Award-winning faculty teach on the philosophy of Plato, the Catholic philosophical
tradition, Zen Buddhist philosophers — and more.
- Special Topics – Spring 2021
This is not a full list of upcoming philosopy courses. To see a complete list and course details, including dates, times and professors, please see the Registrar’s course schedule.
Phil 295 – studies in philosophy: Philosophy and tragic literatures
In Aristophanes' play The Frogs, the tragic poets Euripides and Aeschylus appear as characters, claiming that poetry exists for the education of mankind. Decades later, Plato's Socrates famously casts the old poets from his ideal city, explaining that their works are a danger to the city and its citizenry. Plato's student Aristotle, however, attempts to rehabilitate tragedy by explaining its psychological value. From these ancient sources, a millennia-long debate about the nature of tragedy and its place in human life has been sustained across different cultures. In this course, we shall follow the contours of this conversation by reading tragedies and theories of tragedy as they evolve from ancient Greece through renaissance Europe and into contemporary Africa and the Americas. Doing this, we shall reflect on the tragic condition of humankind and the capacity for tragic literature to help us recognize ourselves.
Phil 450 – capstone Seminar in Philosophy "problems of agency"
Consider putting on your shoes in the morning, or eating breakfast, or brushing your teeth. With each of those things, you probably felt like it was something you did. You were what we call an agent (one who acts), as distinct from a patient (one who is acted upon). Contrast this with when a doctor checks our reflexes, or when we are knocked over by a strong gust of wind: our subsequent motion is an event in our bodily history, but we are not active in it. The distinction between being an agent and being a patient is crucial to numerous philosophical questions. In this class, we will be examining several of them. What does it mean to have free action, or a free will? Why and how do we sometimes act contrary to what we think would be best? Are we morally responsible for things that are beyond our control? How can we control not only what we are going to do but who we are going to become? These are some of the topics we will cover in this class.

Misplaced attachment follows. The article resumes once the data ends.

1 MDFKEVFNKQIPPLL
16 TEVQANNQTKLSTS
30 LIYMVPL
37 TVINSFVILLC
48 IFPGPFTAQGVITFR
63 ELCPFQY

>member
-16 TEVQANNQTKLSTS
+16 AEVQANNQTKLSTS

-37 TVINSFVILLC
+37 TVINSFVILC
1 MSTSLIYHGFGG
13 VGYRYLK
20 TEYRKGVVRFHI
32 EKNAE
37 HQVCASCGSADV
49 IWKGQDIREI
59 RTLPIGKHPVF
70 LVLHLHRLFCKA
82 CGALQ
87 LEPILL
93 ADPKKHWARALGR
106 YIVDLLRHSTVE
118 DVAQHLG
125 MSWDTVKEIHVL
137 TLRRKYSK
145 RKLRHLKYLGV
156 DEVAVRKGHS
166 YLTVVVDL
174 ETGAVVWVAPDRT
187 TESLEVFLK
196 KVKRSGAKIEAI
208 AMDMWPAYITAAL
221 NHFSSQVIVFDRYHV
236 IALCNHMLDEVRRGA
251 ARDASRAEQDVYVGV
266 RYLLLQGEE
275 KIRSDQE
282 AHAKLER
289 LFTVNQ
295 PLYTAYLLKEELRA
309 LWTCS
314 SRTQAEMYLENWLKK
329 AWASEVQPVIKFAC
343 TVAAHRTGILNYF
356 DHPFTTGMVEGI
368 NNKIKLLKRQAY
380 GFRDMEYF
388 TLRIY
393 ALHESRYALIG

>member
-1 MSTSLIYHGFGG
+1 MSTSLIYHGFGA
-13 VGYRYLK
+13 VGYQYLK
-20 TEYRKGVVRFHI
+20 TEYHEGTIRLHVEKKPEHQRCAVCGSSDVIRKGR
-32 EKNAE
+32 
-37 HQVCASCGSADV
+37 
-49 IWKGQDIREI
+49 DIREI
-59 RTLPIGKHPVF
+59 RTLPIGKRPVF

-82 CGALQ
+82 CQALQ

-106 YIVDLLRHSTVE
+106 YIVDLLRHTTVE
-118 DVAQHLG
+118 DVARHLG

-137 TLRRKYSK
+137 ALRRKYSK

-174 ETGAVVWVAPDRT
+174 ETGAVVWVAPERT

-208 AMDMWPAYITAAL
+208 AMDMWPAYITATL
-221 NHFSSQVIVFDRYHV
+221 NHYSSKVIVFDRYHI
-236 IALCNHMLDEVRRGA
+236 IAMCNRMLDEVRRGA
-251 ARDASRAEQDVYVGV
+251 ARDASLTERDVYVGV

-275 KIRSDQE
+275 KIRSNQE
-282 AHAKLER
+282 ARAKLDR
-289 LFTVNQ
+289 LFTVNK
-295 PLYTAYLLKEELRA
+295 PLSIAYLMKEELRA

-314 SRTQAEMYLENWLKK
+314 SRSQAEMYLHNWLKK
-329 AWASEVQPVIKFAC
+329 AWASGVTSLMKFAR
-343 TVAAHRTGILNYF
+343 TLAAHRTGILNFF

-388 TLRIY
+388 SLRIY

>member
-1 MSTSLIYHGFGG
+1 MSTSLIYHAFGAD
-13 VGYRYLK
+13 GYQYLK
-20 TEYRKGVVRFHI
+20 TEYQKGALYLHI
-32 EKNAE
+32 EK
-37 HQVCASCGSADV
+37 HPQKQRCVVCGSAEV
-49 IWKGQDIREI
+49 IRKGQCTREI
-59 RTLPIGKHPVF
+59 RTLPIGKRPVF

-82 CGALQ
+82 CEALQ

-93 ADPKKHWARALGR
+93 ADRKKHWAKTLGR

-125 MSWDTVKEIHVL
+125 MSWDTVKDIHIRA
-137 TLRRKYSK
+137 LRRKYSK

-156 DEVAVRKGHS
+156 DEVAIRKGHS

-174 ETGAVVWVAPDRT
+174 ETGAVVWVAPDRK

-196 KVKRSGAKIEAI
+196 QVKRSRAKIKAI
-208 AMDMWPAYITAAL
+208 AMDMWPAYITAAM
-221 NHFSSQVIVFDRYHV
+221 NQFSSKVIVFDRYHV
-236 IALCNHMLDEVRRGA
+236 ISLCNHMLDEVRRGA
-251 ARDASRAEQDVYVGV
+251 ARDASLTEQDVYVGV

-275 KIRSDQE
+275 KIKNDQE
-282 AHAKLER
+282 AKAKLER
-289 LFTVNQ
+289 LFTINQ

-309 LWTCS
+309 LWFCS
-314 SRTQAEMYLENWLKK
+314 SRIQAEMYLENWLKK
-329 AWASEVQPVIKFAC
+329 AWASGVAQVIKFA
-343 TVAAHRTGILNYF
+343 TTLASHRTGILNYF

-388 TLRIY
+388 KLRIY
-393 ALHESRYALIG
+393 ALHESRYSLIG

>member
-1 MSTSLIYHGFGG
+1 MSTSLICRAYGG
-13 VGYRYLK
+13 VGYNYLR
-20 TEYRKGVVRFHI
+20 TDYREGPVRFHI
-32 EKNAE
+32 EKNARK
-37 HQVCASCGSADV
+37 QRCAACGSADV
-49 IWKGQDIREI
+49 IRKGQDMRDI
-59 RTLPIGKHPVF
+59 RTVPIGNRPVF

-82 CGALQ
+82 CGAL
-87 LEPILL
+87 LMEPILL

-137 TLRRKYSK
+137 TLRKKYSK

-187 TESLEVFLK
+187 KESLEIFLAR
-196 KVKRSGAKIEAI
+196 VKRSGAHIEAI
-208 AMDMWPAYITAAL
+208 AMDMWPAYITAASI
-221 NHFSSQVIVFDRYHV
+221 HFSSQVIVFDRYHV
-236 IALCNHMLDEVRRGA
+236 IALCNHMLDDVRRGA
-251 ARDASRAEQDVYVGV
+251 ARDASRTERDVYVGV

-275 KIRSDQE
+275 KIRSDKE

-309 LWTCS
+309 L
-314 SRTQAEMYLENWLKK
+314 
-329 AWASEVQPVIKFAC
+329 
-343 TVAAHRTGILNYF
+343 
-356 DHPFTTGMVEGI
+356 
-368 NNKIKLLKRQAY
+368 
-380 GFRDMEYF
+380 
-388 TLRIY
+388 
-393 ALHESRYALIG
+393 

PHIL 450 is required for all senior philosophy majors, and recommended for senior minors and junior majors. It is open to other students with permission of the instructor.
Hope’s philosophy department offers courses in applied ethics and philosophies of law, politics, the mind, religion and science, as well as courses in major philosophical movements (such as existentialism and postmodernism), cultures (such as those of India, Tibet, China and Japan) and time periods (such as ancient, medieval and modern).
Recommendations and Tips
Philosophy students can take their courses in many different orders, but here are some suggestions for success:
There are no prerequisites for our courses, but it helps to take a logic class (PHIL 200 or 201) as early as possible.
Plan to take PHIL 450 (the Philosophy Capstone) in the fall of your senior year. We expect all majors to do this (and it’s definitely recommended for minors as well).
Philosophy majors and minors are encouraged to consider fulfilling a portion of their Cultural Heritage 8-credit requirement through a philosophy course. Several options for doing so also fulfill a portion of the Global Learning requirement.
We encourage students with other majors and minors in addition to philosophy to consult with the chair or other faculty members about philosophy courses that overlap significantly with their areas of interest. For example, some philosophy courses are cross-listed with religion or political science, some are electives within other programs (such as Women’s and Gender Studies or the neuroscience minor), and some graduate programs recommend or require undergraduate courses (such as ethics courses for pre-med students).